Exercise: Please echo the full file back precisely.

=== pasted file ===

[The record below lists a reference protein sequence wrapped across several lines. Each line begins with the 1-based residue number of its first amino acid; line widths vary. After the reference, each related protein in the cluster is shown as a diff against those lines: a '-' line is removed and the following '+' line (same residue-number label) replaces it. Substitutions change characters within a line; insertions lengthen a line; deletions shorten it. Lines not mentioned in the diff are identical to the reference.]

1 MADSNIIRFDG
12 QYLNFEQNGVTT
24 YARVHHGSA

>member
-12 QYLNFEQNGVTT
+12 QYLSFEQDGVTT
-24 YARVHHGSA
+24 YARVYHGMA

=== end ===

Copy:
[The record below lists a reference protein sequence wrapped across several lines. Each line begins with the 1-based residue number of its first amino acid; line widths vary. After the reference, each related protein in the cluster is shown as a diff against those lines: a '-' line is removed and the following '+' line (same residue-number label) replaces it. Substitutions change characters within a line; insertions lengthen a line; deletions shorten it. Lines not mentioned in the diff are identical to the reference.]

1 MADSNIIRFDG
12 QYLNFEQNGVTT
24 YARVHHGSA

>member
-12 QYLNFEQNGVTT
+12 QYLSFEQDGVTT
-24 YARVHHGSA
+24 YARVYHGMA